Sstomach lining


Let us look at the subject from another point of view. The stomach cells pr oduce the acid in the stomach. Both these cells and other cells in any other part of the body (for instance the cells of the eye) are twin cells originating from the division of the same original single cell in the mother’s uterus. Moreover, both of them have the same genetic information. This means that the data bank of both cells includes genetic information about the proteins needed by the eye and the acid used in the stomach. Yet, submitting to an order coming from an unknown source, among millions of other pieces of information, the eye cell utilises the information belonging to the eye and the stomach cell utilises the information belonging to the stomach.

The human stomach can hold about 1.5 l/2.6 pt of liquid. The digestive juices are acidic enough to dissolve metal. To avoid damage, the cells of the stomach lining are replaced quickly - 500,000 cells are replaced every minute, and the whole stomach lining every three days.

 

Cross section of the small intestine showing the villi and their blood supply. There are hundreds of villi for every square millimetre of the small intestine (itself 5 m/16 ft in length).

What if the cells of the eye that produce the proteins necessary for the eye (for a reason unknown to us), began to produce the acid used in the stomach - about which they possess the necessary information? If something like that happened, a person would melt and digest his own eye.
Let us continue to examine the amazing balance inside our body:
The rest of the digestive process is equally well planned. The useful part of the food, which has been digested, is absorbed by the lining of the small intestine and diffuses through the blood. The lining of the small intestine is covered with lateral folds that look like a wrinkled cloth. On each fold are smaller folds called "villus".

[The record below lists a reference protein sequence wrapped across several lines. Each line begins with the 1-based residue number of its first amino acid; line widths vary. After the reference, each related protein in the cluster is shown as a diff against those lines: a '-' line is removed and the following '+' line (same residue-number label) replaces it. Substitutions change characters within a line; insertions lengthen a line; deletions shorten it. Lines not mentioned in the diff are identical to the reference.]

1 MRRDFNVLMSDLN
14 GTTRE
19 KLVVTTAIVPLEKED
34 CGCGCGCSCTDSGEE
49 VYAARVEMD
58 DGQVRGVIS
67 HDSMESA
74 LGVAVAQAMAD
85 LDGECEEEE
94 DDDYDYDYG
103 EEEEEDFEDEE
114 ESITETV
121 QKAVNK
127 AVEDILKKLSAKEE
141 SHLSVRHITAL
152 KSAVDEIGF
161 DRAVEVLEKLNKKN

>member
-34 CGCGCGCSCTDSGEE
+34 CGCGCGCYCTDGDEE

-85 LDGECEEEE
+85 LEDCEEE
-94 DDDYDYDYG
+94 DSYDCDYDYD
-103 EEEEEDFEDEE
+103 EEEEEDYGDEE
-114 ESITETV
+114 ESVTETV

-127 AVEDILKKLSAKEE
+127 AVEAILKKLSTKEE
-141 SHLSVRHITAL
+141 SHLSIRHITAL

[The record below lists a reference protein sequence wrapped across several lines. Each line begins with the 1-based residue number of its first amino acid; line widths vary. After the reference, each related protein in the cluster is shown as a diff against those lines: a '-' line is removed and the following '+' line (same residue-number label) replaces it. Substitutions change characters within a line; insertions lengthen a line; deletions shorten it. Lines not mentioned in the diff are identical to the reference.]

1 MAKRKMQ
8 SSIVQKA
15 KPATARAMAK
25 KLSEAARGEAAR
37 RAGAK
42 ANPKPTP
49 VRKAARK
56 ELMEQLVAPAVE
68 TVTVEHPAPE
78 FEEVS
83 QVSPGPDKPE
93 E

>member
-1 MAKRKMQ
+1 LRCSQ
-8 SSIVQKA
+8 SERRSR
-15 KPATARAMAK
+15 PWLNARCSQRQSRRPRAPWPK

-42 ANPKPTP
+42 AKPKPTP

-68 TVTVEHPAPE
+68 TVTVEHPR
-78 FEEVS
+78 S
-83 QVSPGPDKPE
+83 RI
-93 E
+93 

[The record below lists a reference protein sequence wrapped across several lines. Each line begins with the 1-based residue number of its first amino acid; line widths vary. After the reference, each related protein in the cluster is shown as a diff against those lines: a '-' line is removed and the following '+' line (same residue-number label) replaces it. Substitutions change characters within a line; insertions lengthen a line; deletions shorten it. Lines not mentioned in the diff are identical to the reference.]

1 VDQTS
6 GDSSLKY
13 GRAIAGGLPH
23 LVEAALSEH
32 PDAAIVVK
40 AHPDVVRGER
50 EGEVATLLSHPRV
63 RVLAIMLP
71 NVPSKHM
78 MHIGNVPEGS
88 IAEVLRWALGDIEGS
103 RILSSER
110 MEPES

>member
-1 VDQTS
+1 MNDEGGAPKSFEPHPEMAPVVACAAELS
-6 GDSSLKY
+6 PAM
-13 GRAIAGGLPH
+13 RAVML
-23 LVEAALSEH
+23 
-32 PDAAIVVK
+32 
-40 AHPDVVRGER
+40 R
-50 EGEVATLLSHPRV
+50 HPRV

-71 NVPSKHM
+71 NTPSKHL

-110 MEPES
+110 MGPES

A pump (villi) situated in the small intestines that absorbs the necessary materials from the digested food. There are 200 million such pumps in a square millimetre, and each one of them functions every second for the maintenance of our life. In the figure are seen special channels (veins, capillaries, and lymphoid channels) found in the pumps

These folds increase immensely the absorptive surface of the intestine. On the upper surface of the cells over the villus are microscopic projections named "microvillus". These projections absorb the food and function as pumps. The

interiors of these pumps are connected to the circulatory system through a conveyance system furnished with diverse conveyance routes. This is how the nutrition that has been absorbed reaches the whole body through the circulatory system. Each of the villi has nearly 3,000 microvillus. A 1 mm square area in the lining of the small intestine is covered by approximately 200 million microvillus. In an area of one square millimeter, 200 million pumps work, without breaking down or becoming exhausted, in order to sustain human life. So many pumps, which would normally cover a very large area, are squeezed into a very limited space. This system sustains our lives by ensuring that our body makes maximum use of the food we take in.